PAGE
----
The Commonwealth Ports Authority’s plan to expand the Francisco C. Ada/Saipan International Airport inched closer to reality yesterday after being given the authority to grant concessions for the various ports of entry in the CNMI.
CPA board member and Airport Facilities Committee chair Barrie Toves plans to leverage Public Law 19-76 in the CPA’s plan to expand the airport.
He said any such plan will depend on passenger traffic and international flight to Saipan, which is also dependent on the concession program.
“What we are trying to do now is we are developing the terminal plan to present to the bidders,” said Toves.
He said a list of renovation projects would be presented to the bidders, while the bidders are free to choose how they could provide assistance. The CPA board would then review the proposal before deciding which proposal would best benefits the Saipan airport.
“We need to accommodate the anticipated growth in the economy and tourism industry. These are the kind of terminal expansion projects that CPA is planning to engage with,” said Toves.
The current concession at the Saipan airport is held by DFS T Galleria, whose contract with CPA has already expired since November 2015.
CPA is now authorized to enter concession agreements based on the concessionaire’s intended purposes and its effects on the ports.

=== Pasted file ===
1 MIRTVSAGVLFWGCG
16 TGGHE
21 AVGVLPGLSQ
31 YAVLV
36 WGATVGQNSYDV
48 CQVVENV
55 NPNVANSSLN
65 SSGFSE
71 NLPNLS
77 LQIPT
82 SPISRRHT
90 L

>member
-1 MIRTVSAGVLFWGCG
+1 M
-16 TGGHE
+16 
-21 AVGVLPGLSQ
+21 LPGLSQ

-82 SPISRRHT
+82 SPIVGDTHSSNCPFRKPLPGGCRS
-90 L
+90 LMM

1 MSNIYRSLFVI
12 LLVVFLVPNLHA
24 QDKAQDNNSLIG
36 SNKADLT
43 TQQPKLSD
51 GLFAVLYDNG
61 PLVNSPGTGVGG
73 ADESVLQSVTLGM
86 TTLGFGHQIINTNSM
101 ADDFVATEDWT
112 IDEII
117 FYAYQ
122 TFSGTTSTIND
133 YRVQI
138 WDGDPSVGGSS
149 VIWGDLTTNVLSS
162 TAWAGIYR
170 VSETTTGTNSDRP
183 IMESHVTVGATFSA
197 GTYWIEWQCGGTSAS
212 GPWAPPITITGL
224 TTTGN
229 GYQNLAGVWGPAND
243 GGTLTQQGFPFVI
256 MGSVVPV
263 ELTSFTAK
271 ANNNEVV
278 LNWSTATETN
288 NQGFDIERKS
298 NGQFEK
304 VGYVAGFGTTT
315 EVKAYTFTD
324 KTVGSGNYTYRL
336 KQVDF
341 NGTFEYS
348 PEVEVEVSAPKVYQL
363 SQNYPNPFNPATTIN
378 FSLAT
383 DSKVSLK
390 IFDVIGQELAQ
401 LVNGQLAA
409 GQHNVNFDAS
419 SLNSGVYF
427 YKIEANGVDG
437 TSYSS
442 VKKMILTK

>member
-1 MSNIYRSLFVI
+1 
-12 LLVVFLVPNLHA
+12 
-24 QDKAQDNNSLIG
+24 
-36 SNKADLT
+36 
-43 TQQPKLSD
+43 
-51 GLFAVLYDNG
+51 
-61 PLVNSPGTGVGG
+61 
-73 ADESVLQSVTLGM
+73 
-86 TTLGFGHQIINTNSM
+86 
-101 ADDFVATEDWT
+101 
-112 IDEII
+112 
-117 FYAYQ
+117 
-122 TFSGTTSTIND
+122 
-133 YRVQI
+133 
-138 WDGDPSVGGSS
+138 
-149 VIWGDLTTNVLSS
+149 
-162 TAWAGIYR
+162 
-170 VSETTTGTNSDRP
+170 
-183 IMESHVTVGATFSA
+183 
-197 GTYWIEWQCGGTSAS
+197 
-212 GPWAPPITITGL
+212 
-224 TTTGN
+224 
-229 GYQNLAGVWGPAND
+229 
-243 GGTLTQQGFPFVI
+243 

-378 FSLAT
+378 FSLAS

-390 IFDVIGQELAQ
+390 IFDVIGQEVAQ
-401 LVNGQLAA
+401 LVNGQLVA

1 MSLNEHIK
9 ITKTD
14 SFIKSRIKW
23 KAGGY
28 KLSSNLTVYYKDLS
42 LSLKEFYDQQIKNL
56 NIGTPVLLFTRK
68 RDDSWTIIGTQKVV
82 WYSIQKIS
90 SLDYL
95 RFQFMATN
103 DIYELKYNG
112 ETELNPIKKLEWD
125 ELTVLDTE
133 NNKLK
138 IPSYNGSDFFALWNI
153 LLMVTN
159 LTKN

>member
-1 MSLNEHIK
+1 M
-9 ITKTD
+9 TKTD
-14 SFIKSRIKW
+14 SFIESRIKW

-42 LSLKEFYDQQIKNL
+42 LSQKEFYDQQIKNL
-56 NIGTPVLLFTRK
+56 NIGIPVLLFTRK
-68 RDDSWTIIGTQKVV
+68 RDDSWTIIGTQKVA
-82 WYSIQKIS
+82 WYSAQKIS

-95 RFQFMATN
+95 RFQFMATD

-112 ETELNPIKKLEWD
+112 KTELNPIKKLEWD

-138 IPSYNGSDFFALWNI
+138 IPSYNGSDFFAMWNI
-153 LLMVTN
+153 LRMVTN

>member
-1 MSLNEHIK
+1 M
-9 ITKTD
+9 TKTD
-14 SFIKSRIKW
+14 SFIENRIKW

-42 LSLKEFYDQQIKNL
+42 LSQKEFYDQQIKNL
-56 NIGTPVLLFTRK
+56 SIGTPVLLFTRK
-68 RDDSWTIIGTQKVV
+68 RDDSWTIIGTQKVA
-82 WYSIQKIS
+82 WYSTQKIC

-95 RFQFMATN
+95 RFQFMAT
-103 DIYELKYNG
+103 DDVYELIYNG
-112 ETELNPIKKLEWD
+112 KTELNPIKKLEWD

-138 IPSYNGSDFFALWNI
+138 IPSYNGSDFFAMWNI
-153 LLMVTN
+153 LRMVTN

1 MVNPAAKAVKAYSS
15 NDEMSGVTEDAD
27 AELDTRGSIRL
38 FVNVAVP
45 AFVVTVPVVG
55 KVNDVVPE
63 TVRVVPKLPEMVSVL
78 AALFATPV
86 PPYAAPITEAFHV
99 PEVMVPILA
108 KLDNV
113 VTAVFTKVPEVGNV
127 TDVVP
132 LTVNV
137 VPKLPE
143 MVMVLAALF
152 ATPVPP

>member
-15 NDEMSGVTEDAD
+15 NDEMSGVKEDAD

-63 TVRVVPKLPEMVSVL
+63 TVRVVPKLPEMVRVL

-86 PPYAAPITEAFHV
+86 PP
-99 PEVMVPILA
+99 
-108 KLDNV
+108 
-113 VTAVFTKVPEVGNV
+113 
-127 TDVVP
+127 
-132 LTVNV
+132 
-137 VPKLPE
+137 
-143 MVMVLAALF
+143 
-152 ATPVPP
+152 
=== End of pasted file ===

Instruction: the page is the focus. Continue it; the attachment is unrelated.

“This bill just signed into law by the governor gives us the flexibility to determine what type of concession we are going to implement on each of the islands separately,” said Toves.
“With this law, it is going to open the door for [CPA] to decide which kind of concession program we can implement for each of the airports.”
Now that CPA has control over the master concessions, it makes it easier for businesses to come in and allow CPA to strike up deals with business owners.
PL 4-60 allows CPA to enter into one of three pre-designed concession agreements: duty-free retail concession, master concession, and non-duty-free concession.
The duty-free retail concession agreement grants the exclusive right to operate facilities at a port of entry to deliver duty-free merchandise.
The master concession grants the exclusive right to operate facilities—at each and every port—for sale of duty-free merchandise or any other items. The life of a master concession is 20 years.
A non-duty free concession can be used with a duty-free retail concession or separately, at a single port of entry, to sell exclusively all or specified non-duty-free merchandise.